During the first three months after transferring your residence or establishing your habitual abode in Germany, you are not entitled to child benefit if you have no domestic income during this period. This includes income from your work (non-self-employed or self-employed) or income from trade or business (§ 2 Para. 1 No. 1 to 4 EStG).
If the child is older than 18, you can only receive child benefit under certain conditions. Read more about this in the FAQ.
The application for child benefit must be submitted to the family benefits office by the parent with whom the child lives. Child benefit is 219 euros per month for the first and second child, 225 euros per month for the third child and 250 euros per month for each additional child.
PLEASE NOTE: As of 1 January 2018, shorter deadlines apply for retroactive applications for child benefit. As of receipt of the application, the family benefits office will only pay child benefit retroactively for the last 6 months.
Further information on child benefit and how to apply (e.g. forms of the Family Benefits Office) can be found in several languages on the website of the Family Benefits Office.
Attention! If your family lives in another EU country, you must first clarify which country is responsible for paying child benefit. You can receive partial benefits in different EU countries. This depends on your family situation. You can find out more about cross-border cases here.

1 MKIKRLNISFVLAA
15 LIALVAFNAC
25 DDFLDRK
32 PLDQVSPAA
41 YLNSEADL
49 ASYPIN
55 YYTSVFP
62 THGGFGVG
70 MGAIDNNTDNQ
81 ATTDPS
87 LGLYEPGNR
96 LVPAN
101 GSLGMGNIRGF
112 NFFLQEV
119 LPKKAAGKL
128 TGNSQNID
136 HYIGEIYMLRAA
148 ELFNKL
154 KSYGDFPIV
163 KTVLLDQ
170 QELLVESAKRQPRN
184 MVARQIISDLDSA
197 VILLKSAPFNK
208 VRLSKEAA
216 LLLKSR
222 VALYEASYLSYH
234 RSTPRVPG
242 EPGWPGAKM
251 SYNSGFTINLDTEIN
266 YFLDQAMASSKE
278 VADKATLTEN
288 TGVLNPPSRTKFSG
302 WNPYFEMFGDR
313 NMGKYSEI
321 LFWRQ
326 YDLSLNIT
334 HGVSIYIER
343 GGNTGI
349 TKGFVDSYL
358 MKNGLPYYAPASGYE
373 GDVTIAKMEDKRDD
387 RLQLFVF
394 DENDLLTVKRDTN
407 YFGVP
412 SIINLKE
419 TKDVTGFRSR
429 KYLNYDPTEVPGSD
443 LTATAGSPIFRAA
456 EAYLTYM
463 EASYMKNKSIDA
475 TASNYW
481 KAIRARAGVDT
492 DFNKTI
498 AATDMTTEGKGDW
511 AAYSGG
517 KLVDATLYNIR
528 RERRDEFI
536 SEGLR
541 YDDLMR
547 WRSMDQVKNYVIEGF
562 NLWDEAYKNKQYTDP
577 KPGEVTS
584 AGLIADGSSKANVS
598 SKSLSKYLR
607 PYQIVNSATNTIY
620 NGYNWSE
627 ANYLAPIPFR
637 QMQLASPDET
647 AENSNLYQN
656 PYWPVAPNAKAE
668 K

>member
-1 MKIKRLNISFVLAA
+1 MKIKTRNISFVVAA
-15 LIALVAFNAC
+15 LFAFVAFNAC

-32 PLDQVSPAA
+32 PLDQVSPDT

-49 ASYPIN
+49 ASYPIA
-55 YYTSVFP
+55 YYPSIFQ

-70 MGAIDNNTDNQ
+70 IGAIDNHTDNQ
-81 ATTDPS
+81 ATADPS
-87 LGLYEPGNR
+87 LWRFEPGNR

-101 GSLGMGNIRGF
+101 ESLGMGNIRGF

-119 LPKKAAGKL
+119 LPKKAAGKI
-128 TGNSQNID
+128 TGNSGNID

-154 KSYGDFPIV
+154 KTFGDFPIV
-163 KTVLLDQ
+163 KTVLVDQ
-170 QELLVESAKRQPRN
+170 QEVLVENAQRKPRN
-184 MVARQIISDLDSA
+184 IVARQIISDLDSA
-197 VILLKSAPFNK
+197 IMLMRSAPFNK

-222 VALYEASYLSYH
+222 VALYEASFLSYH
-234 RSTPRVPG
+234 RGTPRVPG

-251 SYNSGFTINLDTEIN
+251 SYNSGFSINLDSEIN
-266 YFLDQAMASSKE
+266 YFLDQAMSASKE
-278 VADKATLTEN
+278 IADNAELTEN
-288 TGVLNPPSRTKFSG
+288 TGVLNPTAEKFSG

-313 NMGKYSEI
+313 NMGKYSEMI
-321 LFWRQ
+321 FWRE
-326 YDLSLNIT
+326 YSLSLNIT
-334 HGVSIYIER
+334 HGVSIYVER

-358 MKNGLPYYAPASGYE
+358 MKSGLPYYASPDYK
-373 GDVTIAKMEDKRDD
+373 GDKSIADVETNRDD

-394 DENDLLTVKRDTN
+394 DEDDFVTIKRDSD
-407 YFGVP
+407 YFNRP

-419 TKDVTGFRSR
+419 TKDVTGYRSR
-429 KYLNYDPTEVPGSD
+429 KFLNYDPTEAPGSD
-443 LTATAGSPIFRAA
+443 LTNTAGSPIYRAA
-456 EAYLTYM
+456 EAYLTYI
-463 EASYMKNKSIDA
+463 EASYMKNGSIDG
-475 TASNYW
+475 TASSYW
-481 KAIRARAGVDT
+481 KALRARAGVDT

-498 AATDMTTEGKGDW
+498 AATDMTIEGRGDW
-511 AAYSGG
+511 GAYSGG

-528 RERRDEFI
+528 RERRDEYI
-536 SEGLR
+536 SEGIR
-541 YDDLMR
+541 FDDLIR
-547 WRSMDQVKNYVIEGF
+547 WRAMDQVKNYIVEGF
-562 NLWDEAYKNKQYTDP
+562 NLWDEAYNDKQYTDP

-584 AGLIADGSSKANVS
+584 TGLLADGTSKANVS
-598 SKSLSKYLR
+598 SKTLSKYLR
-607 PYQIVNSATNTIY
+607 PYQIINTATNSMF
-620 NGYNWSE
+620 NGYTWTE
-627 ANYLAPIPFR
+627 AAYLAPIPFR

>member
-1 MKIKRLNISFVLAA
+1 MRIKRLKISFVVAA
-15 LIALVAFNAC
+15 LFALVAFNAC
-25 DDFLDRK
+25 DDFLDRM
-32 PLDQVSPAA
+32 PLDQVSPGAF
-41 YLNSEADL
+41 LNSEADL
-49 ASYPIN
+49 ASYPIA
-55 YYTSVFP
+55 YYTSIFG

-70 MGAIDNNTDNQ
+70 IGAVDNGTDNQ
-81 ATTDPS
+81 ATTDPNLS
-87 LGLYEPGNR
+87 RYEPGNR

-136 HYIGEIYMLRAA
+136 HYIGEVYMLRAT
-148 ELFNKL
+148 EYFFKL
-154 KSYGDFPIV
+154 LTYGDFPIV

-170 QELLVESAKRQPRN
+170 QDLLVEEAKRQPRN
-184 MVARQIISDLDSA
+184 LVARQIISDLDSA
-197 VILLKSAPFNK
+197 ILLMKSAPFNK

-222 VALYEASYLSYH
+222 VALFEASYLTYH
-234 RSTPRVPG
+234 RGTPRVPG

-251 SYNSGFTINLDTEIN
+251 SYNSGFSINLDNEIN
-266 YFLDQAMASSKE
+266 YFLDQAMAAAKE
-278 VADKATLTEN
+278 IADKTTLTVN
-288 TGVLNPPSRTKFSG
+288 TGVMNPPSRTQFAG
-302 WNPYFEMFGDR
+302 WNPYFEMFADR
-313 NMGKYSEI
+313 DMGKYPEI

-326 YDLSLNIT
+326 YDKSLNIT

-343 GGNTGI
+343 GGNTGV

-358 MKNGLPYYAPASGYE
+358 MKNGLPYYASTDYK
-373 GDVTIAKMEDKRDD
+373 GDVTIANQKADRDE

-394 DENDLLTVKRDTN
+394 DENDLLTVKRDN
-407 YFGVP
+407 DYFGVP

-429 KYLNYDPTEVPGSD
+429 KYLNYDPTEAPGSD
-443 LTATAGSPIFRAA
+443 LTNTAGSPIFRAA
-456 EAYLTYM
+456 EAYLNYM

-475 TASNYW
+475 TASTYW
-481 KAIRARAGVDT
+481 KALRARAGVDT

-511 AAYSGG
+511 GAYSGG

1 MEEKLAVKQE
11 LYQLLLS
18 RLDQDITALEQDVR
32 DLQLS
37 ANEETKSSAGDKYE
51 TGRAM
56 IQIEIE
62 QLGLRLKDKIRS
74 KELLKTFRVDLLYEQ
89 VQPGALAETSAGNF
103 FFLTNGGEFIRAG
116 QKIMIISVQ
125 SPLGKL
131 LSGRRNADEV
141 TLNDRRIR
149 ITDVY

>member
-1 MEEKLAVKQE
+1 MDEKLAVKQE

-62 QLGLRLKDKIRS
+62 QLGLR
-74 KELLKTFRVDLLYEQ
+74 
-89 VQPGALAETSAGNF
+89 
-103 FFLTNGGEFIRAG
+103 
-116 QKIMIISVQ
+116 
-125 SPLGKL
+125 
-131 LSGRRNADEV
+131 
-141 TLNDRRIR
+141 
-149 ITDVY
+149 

The child supplement according to § 6a of the Federal Child Benefit Act (Bundeskindergeldgesetz, BKGG) supports parents whose monthly income is not sufficient to fully cover the family's needs. It is intended to ensure that parents do not have to rely on unemployment benefit II because of their children. The child supplement amounts to a maximum of 185 euros per month per child and, together with child benefit and, if applicable, housing benefit, covers the average needs of children. Those who receive the child supplement are also entitled to benefits for education and participation and are exempt from day-care fees.